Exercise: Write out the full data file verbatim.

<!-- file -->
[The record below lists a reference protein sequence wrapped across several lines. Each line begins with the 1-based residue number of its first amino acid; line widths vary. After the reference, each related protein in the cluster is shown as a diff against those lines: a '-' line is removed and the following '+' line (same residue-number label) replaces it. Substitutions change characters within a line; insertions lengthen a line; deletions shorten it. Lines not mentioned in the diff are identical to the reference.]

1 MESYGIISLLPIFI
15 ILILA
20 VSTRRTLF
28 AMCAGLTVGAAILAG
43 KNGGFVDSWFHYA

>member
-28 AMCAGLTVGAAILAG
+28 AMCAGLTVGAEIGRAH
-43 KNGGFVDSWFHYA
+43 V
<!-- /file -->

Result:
[The record below lists a reference protein sequence wrapped across several lines. Each line begins with the 1-based residue number of its first amino acid; line widths vary. After the reference, each related protein in the cluster is shown as a diff against those lines: a '-' line is removed and the following '+' line (same residue-number label) replaces it. Substitutions change characters within a line; insertions lengthen a line; deletions shorten it. Lines not mentioned in the diff are identical to the reference.]

1 MESYGIISLLPIFI
15 ILILA
20 VSTRRTLF
28 AMCAGLTVGAAILAG
43 KNGGFVDSWFHYA

>member
-28 AMCAGLTVGAAILAG
+28 AMCAGLTVGAEIGRAH
-43 KNGGFVDSWFHYA
+43 V